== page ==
The situation intensified when NASA representatives began approaching retailers directly to confront them about the new edict. Although NASA denied it, there were even unconfirmed newspaper accounts of FBI involvement.
"I can't remember them sending anybody from the FBI in to see us," recalls Conrad. "But the FBI visited customers of ours at that point and told them to cease and desist."
NASA achieved the results they desired. Before this time, mission patches were available for unrestricted use. Now, they garnered a sort of respect, similar to that of the seal of the President. As many retailers were forced out of business, the market for the Apollo insignias became increasingly restrained. By the time Apollo 12 was rocketing into the heavens, all of the investigations had come to a halt. The controversy was over, but the law remained on the books. To this day, the market for NASA insignias is closely safeguarded, but none quite as closely as the Apollo 11 patch was.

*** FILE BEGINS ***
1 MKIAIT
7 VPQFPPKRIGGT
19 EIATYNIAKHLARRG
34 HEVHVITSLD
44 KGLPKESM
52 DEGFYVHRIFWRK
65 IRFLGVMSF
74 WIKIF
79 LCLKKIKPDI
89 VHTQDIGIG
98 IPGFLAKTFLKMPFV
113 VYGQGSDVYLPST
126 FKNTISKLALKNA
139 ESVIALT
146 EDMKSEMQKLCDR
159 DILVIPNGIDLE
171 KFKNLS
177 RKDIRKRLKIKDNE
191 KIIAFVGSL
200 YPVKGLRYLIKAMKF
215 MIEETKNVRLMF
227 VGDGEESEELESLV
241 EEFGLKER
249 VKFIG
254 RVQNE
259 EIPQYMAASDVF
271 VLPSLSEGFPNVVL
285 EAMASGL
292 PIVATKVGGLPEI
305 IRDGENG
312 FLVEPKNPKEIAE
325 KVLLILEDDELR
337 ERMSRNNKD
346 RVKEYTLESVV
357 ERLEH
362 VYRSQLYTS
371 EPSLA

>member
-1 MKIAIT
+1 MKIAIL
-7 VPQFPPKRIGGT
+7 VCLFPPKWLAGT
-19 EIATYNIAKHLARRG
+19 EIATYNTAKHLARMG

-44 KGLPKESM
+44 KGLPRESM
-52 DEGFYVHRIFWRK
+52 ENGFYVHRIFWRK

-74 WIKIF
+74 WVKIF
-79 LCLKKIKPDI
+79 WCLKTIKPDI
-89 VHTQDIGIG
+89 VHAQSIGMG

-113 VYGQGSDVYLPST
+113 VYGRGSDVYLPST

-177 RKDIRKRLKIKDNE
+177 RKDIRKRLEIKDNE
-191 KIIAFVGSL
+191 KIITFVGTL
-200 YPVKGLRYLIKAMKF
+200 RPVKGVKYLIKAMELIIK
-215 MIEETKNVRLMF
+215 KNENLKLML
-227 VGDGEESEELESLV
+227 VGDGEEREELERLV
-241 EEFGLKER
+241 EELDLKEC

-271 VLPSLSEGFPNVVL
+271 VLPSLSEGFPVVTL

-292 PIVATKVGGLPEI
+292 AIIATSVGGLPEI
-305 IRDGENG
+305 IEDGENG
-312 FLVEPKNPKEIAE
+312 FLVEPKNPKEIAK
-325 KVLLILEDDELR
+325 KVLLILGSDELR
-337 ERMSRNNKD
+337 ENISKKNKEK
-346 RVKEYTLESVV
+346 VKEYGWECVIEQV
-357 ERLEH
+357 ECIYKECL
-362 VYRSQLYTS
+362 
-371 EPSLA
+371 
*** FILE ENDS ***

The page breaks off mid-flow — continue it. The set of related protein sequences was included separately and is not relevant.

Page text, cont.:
Over thirty years later, space shuttle astronauts continue to take a fierce pride in their mission patches.
"The patch is one of the first things that the crew works on together," recalls astronaut Daniel Barry. "It is not an 'individual' accomplishment. This very large team of people -- the crew, the training people, and the mission control people -- has this one badge that gives everybody a sense of working together."
Astronaut Jim Newman agrees: "The predominant goal is to symbolize the flight. Everybody tries to be unique and add their own personal touch to it."